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W.Va. town claims first Father's Day celebration

Sunday, June 15, 2003

FAIRMONT, W.Va. -- In the summer of 1908, the story goes, sadness ran so deep it just had to be shared.

As the birthday of her own late father neared, 41-year-old Grace Golden Clayton was thinking about loss -- her own at first, then those of the children around her.

More than 1,000 were newly fatherless, their lives blown apart a few months earlier in nearby Monongah by the worst coal mining disaster in American history. Of the 361 men killed in the Dec. 6, 1907, blast, some 250 were fathers.

Fathers who should be remembered and honored with their own special day, Clayton decided.

So she made it happen.

"This holiday was one etched in sadness as well as thankfulness," says the Rev. Donald Meighen, pastor of Central United Methodist Church, which now stands where Father's Day was celebrated for the first time.

People in this small, north-central West Virginia city don't take credit for making Father's Day a national tradition. They acknowledge that 95 years ago, residents didn't even try to spread the word beyond the town line.

Now, they want people to know that the holiday started here.

Since 1985, when the state erected a black and white historical marker declaring Fairmont the birthplace of Father's Day, "we rested on our laurels," Meighen says. "We had not taken it to the next level."

The congregation of Central United Methodist took a special offering earlier this year and commissioned "Curse Not the Darkness," a play about Clayton and the Monongah mine disaster.

In May, the church opened a room with a small collection of artifacts that could become the foundation of a Father's Day museum. And Meighen is planning programs to help men become better fathers.

Thomas Koon, president of the Marion County Historical Society, is happy to see it. He set out years ago to get Clayton the recognition she deserves and right what he says is a long-standing wrong.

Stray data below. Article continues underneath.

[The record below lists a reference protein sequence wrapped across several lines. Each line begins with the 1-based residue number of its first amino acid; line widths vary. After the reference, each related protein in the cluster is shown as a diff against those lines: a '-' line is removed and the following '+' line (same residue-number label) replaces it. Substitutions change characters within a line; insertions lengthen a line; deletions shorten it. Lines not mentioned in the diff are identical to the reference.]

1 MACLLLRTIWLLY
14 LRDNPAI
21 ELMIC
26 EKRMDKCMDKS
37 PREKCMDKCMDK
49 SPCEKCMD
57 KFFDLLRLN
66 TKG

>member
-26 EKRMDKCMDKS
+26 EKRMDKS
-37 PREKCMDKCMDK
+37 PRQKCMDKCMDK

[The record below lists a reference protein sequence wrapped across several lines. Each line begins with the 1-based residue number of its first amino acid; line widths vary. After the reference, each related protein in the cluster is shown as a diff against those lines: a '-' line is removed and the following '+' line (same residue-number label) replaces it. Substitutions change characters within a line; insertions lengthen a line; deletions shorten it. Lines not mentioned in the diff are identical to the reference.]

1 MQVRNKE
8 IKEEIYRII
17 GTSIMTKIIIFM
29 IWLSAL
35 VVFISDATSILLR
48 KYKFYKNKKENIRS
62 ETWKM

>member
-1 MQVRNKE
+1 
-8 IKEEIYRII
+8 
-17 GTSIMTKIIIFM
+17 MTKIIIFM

The woman often credited with starting Father's Day is Sonora Smart Dodd of Spokane, Wash. In 1909, she sought a special day to honor her father, who became a single parent when his wife died giving birth to their sixth child.

That service was held in Spokane on the third Sunday in June 1910, and by the following year, there was a similar celebration in Portland, Ore. Chicago followed in 1915, Miami four years after that.

By 1924, President Coolidge supported the idea of a national holiday, and in 1956, Congress passed a joint resolution recognizing Father's Day.

President Johnson signed a Father's Day proclamation in 1966, and President Nixon made it permanent in 1972.

Yet Koon says it all started with Clayton and that first service -- which wasn't even in June. Hers fell on July 5, 1908, the Sunday nearest the birthday of her father, Methodist minister Fletcher Golden.

Though unique, the service was overshadowed by events that competed for the community's attention.

An Independence Day festival drew 12,000 people to town with a hot-air balloon show, circus-style performers and politicians giving impassioned speeches to launch their campaigns.

The congregation also was coping with the death of a teenage girl from typhoid fever, Meighen says. Her father, a prominent businessman, arranged a funeral procession with 20-horse drawn carriages, and the mourning lasted four days.

Shortly afterward, the church was damaged by mine subsidence and shut down for several months.

"They had other things on their mind," Koon says. "The original sermon was lost. ... It just seems as though no one thought it was a great deal at the time.

"No one jumped on the bandwagon and went to the City Council for a proclamation. No one got on the governor. No one went to Congress," he says. "Mrs. Clayton apparently thought it was not ladylike for someone to go out and toot their own horn."

That's true, says 80-year-old Josephine Cottrill of Clarksburg, Clayton's great-niece. Cottrill attends the church's Father's Day service every year in Clayton's honor.

"She was a tall, stately woman, with gray hair piled on her head," Cottrill recalled. "She was very quiet."

Some speculate Clayton may have been partly inspired by fellow West Virginian Anna Jarvis, whose own crusade created Mother's Day.

Jarvis lobbied businessmen, politicians and clergy after her mother died in 1905, eventually holding the first Mother's Day service in Grafton in May 1908.

Koon figures Sonora Dodd must have been like Jarvis.

"Instead of doing what Fairmont did and dropping the ball, she went out ... and beat on doors and kicked up enough of a fuss to get people to say, 'This is a good idea.' Or, 'We need to shut this woman up,"' he says with a laugh. "Take your pick."

Fairmont is happy to credit Dodd with her efforts, Koon says. He just wants people to know she wasn't the first.

"It did not become a national holiday until a number of other people chewed on it like a pit bull," he says. "It took a lot of people a lot of work over a lot of years."


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